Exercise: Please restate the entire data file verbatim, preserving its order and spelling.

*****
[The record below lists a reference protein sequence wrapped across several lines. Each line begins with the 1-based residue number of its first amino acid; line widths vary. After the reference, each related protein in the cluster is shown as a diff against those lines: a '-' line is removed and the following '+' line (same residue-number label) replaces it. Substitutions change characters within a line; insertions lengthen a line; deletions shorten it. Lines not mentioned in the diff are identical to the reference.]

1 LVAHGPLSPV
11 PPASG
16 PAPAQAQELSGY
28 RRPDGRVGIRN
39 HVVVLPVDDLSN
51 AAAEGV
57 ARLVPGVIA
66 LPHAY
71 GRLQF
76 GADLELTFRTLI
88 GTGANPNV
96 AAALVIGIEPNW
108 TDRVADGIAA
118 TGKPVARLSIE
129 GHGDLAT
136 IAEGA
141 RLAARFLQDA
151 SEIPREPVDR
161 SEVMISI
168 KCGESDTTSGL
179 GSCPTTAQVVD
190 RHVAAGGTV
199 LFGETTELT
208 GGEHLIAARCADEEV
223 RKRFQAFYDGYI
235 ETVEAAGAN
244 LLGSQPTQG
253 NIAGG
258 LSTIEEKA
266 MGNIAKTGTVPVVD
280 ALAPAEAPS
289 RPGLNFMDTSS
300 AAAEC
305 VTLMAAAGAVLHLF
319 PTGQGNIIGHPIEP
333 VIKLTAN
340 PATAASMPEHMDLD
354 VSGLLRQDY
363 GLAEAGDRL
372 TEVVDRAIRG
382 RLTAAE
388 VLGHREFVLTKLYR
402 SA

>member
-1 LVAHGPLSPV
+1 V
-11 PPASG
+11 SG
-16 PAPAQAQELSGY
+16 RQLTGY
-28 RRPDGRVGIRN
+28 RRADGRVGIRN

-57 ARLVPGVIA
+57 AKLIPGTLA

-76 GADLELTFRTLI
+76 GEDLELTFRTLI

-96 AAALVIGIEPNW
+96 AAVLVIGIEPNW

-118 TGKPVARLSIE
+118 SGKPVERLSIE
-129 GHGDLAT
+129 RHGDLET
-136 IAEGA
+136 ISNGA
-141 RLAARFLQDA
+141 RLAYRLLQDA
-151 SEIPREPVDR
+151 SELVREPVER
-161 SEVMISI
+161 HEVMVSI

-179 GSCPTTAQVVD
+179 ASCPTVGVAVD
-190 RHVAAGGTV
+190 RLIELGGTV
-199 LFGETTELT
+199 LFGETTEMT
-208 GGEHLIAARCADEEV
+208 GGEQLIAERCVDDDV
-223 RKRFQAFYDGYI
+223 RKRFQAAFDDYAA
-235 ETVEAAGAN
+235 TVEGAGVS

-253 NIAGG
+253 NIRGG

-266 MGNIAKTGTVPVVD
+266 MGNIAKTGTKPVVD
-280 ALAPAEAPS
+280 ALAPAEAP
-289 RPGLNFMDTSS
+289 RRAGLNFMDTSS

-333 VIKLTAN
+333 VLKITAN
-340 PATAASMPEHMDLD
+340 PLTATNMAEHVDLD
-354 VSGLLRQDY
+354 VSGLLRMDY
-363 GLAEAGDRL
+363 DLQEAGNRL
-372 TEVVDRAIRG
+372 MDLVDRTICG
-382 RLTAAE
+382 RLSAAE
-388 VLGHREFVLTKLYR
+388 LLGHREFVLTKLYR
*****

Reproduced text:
[The record below lists a reference protein sequence wrapped across several lines. Each line begins with the 1-based residue number of its first amino acid; line widths vary. After the reference, each related protein in the cluster is shown as a diff against those lines: a '-' line is removed and the following '+' line (same residue-number label) replaces it. Substitutions change characters within a line; insertions lengthen a line; deletions shorten it. Lines not mentioned in the diff are identical to the reference.]

1 LVAHGPLSPV
11 PPASG
16 PAPAQAQELSGY
28 RRPDGRVGIRN
39 HVVVLPVDDLSN
51 AAAEGV
57 ARLVPGVIA
66 LPHAY
71 GRLQF
76 GADLELTFRTLI
88 GTGANPNV
96 AAALVIGIEPNW
108 TDRVADGIAA
118 TGKPVARLSIE
129 GHGDLAT
136 IAEGA
141 RLAARFLQDA
151 SEIPREPVDR
161 SEVMISI
168 KCGESDTTSGL
179 GSCPTTAQVVD
190 RHVAAGGTV
199 LFGETTELT
208 GGEHLIAARCADEEV
223 RKRFQAFYDGYI
235 ETVEAAGAN
244 LLGSQPTQG
253 NIAGG
258 LSTIEEKA
266 MGNIAKTGTVPVVD
280 ALAPAEAPS
289 RPGLNFMDTSS
300 AAAEC
305 VTLMAAAGAVLHLF
319 PTGQGNIIGHPIEP
333 VIKLTAN
340 PATAASMPEHMDLD
354 VSGLLRQDY
363 GLAEAGDRL
372 TEVVDRAIRG
382 RLTAAE
388 VLGHREFVLTKLYR
402 SA

>member
-1 LVAHGPLSPV
+1 V
-11 PPASG
+11 SG
-16 PAPAQAQELSGY
+16 RQLTGY
-28 RRPDGRVGIRN
+28 RRADGRVGIRN

-57 ARLVPGVIA
+57 AKLIPGTLA

-76 GADLELTFRTLI
+76 GEDLELTFRTLI

-96 AAALVIGIEPNW
+96 AAVLVIGIEPNW

-118 TGKPVARLSIE
+118 SGKPVERLSIE
-129 GHGDLAT
+129 RHGDLET
-136 IAEGA
+136 ISNGA
-141 RLAARFLQDA
+141 RLAYRLLQDA
-151 SEIPREPVDR
+151 SELVREPVER
-161 SEVMISI
+161 HEVMVSI

-179 GSCPTTAQVVD
+179 ASCPTVGVAVD
-190 RHVAAGGTV
+190 RLIELGGTV
-199 LFGETTELT
+199 LFGETTEMT
-208 GGEHLIAARCADEEV
+208 GGEQLIAERCVDDDV
-223 RKRFQAFYDGYI
+223 RKRFQAAFDDYAA
-235 ETVEAAGAN
+235 TVEGAGVS

-253 NIAGG
+253 NIRGG

-266 MGNIAKTGTVPVVD
+266 MGNIAKTGTKPVVD
-280 ALAPAEAPS
+280 ALAPAEAP
-289 RPGLNFMDTSS
+289 RRAGLNFMDTSS

-333 VIKLTAN
+333 VLKITAN
-340 PATAASMPEHMDLD
+340 PLTATNMAEHVDLD
-354 VSGLLRQDY
+354 VSGLLRMDY
-363 GLAEAGDRL
+363 DLQEAGNRL
-372 TEVVDRAIRG
+372 MDLVDRTICG
-382 RLTAAE
+382 RLSAAE
-388 VLGHREFVLTKLYR
+388 LLGHREFVLTKLYR